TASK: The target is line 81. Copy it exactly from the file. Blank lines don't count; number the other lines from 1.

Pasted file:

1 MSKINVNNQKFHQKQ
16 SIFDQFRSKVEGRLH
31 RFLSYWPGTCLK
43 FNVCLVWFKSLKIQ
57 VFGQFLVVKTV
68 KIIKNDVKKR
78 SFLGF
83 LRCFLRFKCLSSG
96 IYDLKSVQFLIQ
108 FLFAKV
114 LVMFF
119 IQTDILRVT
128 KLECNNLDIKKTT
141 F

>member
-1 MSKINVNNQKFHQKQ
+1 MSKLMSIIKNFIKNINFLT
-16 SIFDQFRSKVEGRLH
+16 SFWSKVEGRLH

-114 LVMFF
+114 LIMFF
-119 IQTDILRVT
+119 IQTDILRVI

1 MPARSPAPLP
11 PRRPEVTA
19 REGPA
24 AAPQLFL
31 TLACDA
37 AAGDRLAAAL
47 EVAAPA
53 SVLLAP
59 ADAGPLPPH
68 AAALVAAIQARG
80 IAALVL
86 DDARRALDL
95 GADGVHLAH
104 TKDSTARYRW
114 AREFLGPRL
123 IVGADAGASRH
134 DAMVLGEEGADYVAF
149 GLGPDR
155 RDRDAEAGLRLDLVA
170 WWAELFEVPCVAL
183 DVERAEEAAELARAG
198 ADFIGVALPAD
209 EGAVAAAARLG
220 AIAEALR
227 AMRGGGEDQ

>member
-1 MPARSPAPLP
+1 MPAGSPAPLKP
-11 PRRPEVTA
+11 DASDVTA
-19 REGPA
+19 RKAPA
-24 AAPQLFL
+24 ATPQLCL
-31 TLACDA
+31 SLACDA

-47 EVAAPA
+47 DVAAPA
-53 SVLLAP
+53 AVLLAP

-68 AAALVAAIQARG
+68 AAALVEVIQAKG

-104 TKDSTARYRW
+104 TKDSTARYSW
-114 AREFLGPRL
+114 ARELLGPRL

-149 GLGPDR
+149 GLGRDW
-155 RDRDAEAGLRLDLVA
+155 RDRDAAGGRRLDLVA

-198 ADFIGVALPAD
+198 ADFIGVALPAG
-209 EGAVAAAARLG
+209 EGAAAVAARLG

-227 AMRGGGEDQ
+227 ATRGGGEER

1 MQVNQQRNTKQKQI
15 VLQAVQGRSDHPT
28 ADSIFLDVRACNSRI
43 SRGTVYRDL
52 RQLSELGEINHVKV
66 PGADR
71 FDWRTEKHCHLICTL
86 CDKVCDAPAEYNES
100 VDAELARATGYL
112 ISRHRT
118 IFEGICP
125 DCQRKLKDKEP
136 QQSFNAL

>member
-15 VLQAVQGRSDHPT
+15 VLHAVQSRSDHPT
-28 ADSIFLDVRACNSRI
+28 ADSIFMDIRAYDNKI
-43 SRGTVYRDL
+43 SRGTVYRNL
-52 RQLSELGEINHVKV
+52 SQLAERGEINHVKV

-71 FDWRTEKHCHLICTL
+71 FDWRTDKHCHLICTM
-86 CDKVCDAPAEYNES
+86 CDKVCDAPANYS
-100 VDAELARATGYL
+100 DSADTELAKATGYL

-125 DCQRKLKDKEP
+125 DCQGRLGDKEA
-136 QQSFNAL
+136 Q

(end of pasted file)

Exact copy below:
15 VLQAVQGRSDHPT